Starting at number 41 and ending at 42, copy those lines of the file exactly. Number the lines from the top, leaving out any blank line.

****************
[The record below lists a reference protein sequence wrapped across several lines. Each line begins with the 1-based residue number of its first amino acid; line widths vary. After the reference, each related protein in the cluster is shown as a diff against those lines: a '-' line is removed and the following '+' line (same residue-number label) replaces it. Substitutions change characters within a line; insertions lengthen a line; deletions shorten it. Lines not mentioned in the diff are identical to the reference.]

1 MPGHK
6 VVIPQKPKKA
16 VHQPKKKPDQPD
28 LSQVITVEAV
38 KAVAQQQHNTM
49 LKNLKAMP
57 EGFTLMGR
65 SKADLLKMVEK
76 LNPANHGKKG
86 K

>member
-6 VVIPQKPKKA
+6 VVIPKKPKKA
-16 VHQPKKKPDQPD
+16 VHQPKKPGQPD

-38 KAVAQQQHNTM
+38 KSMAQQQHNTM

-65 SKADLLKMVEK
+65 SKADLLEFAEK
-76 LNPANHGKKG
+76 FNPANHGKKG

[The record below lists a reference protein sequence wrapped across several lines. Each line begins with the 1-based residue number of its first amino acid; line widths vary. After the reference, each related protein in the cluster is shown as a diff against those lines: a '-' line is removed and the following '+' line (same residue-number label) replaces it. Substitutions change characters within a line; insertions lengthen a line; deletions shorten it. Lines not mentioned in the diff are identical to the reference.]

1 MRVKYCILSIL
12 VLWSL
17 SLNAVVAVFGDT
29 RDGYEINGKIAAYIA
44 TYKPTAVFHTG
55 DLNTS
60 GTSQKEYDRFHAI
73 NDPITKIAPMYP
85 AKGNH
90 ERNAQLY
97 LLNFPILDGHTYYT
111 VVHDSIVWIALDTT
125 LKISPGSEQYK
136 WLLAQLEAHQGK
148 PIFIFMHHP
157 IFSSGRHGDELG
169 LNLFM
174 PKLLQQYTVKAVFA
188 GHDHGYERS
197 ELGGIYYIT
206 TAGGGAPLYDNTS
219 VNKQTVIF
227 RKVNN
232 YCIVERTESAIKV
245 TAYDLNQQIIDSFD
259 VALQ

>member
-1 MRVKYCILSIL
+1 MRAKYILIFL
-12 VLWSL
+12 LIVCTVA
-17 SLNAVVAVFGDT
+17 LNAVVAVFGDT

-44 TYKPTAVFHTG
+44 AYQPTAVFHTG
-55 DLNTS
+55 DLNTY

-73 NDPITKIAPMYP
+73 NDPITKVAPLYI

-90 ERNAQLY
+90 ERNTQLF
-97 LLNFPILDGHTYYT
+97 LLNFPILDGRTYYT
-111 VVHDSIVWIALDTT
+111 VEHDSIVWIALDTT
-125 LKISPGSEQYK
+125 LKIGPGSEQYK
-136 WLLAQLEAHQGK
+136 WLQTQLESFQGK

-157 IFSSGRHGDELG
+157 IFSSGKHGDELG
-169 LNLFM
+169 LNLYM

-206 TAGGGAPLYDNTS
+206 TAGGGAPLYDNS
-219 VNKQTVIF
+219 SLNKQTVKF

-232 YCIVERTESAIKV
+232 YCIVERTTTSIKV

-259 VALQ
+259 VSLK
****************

174 PKLLQQYTVKAVFA
188 GHDHGYERS